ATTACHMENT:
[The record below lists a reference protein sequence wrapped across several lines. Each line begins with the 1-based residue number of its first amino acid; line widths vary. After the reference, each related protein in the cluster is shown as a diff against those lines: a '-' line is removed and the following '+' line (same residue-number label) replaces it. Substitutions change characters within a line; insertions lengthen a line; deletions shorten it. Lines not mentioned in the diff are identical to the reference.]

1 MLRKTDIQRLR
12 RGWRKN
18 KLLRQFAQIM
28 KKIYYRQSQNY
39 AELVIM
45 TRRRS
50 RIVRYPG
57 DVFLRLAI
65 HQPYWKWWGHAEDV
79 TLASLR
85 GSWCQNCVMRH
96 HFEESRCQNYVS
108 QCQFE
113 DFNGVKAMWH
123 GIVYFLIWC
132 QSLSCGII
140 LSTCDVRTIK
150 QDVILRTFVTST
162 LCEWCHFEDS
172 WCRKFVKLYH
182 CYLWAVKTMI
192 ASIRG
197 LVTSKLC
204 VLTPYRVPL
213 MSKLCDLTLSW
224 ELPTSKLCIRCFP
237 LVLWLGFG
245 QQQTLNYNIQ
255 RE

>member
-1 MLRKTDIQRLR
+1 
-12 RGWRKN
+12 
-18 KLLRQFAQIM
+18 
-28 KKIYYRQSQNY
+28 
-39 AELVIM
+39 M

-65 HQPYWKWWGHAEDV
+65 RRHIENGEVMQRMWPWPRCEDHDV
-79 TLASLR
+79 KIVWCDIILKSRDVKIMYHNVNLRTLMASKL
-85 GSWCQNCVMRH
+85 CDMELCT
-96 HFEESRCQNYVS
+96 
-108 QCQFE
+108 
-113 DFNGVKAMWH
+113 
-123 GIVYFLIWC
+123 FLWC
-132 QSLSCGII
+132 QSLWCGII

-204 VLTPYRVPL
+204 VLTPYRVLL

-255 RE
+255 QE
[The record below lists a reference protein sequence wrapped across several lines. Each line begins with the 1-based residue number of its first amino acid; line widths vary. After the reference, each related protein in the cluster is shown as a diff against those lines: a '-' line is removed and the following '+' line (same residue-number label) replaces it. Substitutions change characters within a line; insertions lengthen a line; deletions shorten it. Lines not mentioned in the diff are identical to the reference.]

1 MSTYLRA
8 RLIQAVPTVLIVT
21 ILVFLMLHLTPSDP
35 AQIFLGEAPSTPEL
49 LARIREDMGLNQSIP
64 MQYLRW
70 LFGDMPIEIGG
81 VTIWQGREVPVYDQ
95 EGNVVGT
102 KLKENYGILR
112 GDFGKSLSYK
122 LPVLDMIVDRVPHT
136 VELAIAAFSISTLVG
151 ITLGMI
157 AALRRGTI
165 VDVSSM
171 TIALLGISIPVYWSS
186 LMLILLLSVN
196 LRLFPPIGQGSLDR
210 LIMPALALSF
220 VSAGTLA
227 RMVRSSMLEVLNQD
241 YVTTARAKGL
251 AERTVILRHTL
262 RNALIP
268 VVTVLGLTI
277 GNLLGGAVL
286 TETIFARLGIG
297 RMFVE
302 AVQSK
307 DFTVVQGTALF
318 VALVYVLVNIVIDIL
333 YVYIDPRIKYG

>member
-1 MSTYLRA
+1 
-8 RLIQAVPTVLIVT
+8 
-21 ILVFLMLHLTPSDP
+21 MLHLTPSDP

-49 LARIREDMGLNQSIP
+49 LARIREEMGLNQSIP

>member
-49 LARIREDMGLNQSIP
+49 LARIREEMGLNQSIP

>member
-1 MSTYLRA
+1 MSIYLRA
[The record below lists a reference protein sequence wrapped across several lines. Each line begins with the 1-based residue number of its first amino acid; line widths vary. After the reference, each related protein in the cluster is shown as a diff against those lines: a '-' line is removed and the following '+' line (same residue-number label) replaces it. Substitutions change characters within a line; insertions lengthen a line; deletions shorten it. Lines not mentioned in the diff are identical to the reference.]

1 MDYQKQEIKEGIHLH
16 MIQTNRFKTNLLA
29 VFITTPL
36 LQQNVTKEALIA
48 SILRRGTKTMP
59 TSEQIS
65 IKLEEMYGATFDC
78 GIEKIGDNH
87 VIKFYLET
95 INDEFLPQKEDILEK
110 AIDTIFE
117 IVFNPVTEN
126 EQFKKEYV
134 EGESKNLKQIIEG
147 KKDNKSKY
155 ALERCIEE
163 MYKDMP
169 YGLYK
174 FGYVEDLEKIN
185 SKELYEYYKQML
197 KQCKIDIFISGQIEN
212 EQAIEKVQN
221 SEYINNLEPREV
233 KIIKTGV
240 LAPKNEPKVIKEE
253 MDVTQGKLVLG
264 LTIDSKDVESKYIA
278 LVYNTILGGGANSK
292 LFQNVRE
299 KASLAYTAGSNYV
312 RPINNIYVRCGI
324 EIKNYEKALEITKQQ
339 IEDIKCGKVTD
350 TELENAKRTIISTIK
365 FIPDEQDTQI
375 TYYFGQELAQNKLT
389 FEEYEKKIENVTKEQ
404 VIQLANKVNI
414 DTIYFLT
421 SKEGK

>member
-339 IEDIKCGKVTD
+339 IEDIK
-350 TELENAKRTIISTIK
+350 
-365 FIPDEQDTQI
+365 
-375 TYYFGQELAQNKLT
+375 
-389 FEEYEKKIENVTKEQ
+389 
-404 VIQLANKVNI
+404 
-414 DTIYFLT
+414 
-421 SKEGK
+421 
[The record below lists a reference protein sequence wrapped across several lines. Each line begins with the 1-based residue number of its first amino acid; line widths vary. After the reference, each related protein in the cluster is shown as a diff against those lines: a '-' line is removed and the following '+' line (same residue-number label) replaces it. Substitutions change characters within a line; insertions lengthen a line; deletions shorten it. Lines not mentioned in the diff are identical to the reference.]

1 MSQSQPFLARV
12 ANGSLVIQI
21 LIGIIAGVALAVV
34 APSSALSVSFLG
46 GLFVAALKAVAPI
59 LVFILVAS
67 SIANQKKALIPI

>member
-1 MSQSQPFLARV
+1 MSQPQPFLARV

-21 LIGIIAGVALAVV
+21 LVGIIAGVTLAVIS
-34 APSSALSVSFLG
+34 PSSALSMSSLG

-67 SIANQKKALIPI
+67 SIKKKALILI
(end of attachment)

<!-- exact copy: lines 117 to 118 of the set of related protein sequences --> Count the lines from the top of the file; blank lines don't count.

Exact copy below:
59 TSEQIS
65 IKLEEMYGATFDC